In the latest rebuke of state policies for classifying parolees as sex offenders, an Austin federal judge has ruled that top state parole officials can be held personally liable for continuing missteps.This ruling has been years and years in the making. A jury has already held once that parole board members should be held personally liable for intentionally violating parolee rights in this fashion. Judge Sam Sparks overruled jurors at the time, but not before saying of parole board Chair Rissie Owens, "Her inattention is mystifying, and it shows her to be some combination ... of 'indecisive, insensitive, inattentive, incompetent, stupid, (or) weak-kneed.'" Apparently Sparks' colleague Judge Yeakel has finally lost patience.
U.S. District Judge Lee Yeakel of Austin, in an order issued late Friday, blasted the state's continuing refusal to provide due process hearings before imposing restrictive sex-offender conditions on felons never convicted of a sex crime.
Yeakel for the first time ruled that the seven-member state Board of Pardons and Paroles, 12 parole commissioners, state parole director Stuart Jenkins and other parole officials can face monetary damages for their actions.
It's a significant determination that, if not reversed on appeal, could prove costly for both the officials and taxpayers, if several pending inmate lawsuits are successful.
At one point parole officials swore in court the board had assigned Condition X to around 7,000 parolees, but later offered lower figures. Nobody seems to know for sure, but everyone agrees it's more than the number for which the parole board could reasonably hold individualized hearings. To be clear: The question before the court isn't whether Condition X might be appropriate in some cases, it's whether there must be some sort of due process before assigning that tag, or can the parole board do it by fiat? They feds aren't saying the parole board can't do assign Condition X where there's no sex-crime conviction, just that they can't do it without showing cause in a hearing. Here's Ward again, tying together the pieces:
In his order Friday, Yeakel ruled that the state has for six years been aware that it must provide hearings to parolees in such cases and that officials' continuing failure to do so leaves them open to liability.One of the reasons this has dragged on so long is that the cases come up one at a time, so even if the parole board loses one case they don't change their policies on all the others. So, for example, in 2009 a jury awarded personal damages of $21,250 against board chair Rissie Owens to Ray Curtis Graham for assigning him Condition X while denying him a required "Coleman" hearing for 576 days. Judge Sparks declined at that point to hold parole board members personally liable, instead vesting liability with the agency. So they just kept doing it. Will parole board members begin following the courts' repeated directives now that they have some skin in the game?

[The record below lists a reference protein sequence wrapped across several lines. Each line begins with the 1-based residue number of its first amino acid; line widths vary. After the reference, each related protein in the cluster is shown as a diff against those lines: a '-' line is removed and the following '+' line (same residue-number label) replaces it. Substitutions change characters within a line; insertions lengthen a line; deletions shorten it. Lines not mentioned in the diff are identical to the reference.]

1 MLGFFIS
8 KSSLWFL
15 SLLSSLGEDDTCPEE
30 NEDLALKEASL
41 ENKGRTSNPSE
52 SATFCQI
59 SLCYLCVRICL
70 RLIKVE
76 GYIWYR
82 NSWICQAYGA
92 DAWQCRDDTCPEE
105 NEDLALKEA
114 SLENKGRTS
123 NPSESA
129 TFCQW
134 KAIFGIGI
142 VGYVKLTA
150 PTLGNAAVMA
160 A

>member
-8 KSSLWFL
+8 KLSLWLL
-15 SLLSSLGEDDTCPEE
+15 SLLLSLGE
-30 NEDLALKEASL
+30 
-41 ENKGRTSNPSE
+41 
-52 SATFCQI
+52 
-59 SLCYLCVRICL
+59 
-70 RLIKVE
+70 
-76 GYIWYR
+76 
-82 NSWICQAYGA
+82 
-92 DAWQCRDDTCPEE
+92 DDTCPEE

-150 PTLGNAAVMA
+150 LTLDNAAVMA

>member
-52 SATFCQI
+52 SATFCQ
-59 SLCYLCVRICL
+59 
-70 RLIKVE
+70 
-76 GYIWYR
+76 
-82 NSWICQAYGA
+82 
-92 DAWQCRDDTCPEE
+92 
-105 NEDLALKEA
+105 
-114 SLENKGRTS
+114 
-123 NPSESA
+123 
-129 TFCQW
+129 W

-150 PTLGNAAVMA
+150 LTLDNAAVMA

"In light of the resistance of the state of Texas to providing parolees with the procedural due process guaranteed them by the Constitution, even after receiving repeated mandates from federal and state courts, the court is unconvinced that Texas will not return to its unconstitutional policies and practices," the 31-page order states.
"Any stigmatic injury suffered by Yeary due to the imposition and continued enforcement of Special Condition X may entitle Yeary to compensatory damages."
See related Grits posts:
- Tidbits from the parole board's 'self-evaluation'
- Federal judge bench slaps parole board over assigning sex-offender conditions without due process
- Did parole board dawdling create civil liability for Texas on sex-offender conditions?
- New parole rules require due process for sex-offender conditions
- Court: Parole board can't impose sex-offender conditions without evidentiary hearing
- Judge Sam Sparks: Parole chief Rissie Owens is "indecisive, insensitive, inattentive, incompetent, stupid, (or) weak-kneed"
- Federal judge: Parole board may have improperly labeled thousands as 'sex offenders'
- Federal litigation seeks individualized review of sex-offender cases by parole board